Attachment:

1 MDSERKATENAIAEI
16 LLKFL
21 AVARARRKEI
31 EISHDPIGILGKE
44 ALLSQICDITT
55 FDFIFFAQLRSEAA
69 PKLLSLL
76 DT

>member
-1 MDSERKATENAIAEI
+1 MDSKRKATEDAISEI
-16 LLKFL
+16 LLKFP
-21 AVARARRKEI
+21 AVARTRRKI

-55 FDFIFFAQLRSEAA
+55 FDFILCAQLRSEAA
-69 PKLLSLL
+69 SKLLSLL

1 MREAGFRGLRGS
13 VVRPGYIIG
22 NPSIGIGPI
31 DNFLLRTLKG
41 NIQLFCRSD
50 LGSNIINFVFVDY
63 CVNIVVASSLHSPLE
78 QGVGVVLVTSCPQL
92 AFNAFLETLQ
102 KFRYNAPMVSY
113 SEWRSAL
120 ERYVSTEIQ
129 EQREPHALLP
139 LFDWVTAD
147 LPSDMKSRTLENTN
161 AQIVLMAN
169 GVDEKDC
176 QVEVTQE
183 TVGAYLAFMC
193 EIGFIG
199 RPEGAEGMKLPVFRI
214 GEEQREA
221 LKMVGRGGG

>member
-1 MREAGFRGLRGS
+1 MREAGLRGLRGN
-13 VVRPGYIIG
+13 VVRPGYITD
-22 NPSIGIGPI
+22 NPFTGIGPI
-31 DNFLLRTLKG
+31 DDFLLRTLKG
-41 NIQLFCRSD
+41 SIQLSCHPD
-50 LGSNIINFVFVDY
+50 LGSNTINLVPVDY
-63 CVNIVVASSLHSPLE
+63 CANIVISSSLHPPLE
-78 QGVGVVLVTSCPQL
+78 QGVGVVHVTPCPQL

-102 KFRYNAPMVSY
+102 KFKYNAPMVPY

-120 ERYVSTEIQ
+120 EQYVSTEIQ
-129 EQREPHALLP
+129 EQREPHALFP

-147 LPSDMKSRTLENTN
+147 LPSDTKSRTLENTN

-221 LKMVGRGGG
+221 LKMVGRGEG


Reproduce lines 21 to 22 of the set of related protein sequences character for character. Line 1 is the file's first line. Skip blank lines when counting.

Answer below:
13 VVRPGYIIG
22 NPSIGIGPI